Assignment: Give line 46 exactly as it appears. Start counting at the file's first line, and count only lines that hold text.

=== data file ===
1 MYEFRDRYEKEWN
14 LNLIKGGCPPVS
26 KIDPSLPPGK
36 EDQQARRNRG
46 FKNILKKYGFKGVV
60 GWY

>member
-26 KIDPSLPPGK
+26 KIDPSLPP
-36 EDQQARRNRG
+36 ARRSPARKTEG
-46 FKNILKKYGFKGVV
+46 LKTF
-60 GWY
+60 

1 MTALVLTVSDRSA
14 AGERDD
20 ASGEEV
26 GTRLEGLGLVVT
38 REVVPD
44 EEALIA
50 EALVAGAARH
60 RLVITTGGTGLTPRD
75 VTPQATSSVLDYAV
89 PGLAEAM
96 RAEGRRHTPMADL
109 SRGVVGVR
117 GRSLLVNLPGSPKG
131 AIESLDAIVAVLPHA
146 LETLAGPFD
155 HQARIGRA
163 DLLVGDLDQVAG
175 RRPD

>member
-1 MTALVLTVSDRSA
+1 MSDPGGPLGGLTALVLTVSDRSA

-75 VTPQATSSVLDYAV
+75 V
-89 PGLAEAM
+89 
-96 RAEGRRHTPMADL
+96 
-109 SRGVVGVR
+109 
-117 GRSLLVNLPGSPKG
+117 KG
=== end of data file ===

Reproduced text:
+117 KG